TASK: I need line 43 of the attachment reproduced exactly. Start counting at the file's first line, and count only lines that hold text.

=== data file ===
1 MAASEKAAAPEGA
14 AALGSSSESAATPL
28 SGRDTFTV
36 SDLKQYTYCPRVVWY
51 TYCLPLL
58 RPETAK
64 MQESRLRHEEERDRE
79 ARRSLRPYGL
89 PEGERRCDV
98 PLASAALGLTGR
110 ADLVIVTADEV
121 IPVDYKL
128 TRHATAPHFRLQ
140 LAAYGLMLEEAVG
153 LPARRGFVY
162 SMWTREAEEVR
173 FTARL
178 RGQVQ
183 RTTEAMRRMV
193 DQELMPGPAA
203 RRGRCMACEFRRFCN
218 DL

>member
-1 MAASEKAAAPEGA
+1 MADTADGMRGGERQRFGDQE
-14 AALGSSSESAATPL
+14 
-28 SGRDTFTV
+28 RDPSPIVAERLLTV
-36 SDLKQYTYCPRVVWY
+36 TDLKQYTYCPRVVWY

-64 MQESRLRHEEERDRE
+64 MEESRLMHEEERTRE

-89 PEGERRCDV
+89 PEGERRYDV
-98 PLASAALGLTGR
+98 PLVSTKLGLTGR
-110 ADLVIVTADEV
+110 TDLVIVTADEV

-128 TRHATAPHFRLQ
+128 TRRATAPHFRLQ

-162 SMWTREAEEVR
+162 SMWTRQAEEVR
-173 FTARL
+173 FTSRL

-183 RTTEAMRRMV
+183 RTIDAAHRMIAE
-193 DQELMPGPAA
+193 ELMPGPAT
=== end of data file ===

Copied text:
+162 SMWTRQAEEVR